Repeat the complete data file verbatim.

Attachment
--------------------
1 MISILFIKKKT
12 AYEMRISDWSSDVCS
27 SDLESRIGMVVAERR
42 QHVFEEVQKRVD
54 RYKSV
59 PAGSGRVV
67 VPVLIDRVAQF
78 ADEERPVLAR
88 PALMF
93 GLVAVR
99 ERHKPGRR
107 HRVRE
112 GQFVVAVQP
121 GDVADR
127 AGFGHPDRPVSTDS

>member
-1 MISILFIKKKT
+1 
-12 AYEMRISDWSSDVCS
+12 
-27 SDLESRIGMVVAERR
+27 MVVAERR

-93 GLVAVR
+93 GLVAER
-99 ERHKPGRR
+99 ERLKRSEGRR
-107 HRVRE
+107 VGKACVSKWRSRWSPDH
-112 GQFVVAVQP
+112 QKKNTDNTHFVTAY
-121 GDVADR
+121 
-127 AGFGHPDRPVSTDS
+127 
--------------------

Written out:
1 MISILFIKKKT
12 AYEMRISDWSSDVCS
27 SDLESRIGMVVAERR
42 QHVFEEVQKRVD
54 RYKSV
59 PAGSGRVV
67 VPVLIDRVAQF
78 ADEERPVLAR
88 PALMF
93 GLVAVR
99 ERHKPGRR
107 HRVRE
112 GQFVVAVQP
121 GDVADR
127 AGFGHPDRPVSTDS

>member
-1 MISILFIKKKT
+1 
-12 AYEMRISDWSSDVCS
+12 
-27 SDLESRIGMVVAERR
+27 MVVAERR

-93 GLVAVR
+93 GLVAER
-99 ERHKPGRR
+99 ERLKRSEGRR
-107 HRVRE
+107 VGKACVSKWRSRWSPDH
-112 GQFVVAVQP
+112 QKKNTDNTHFVTAY
-121 GDVADR
+121 
-127 AGFGHPDRPVSTDS
+127 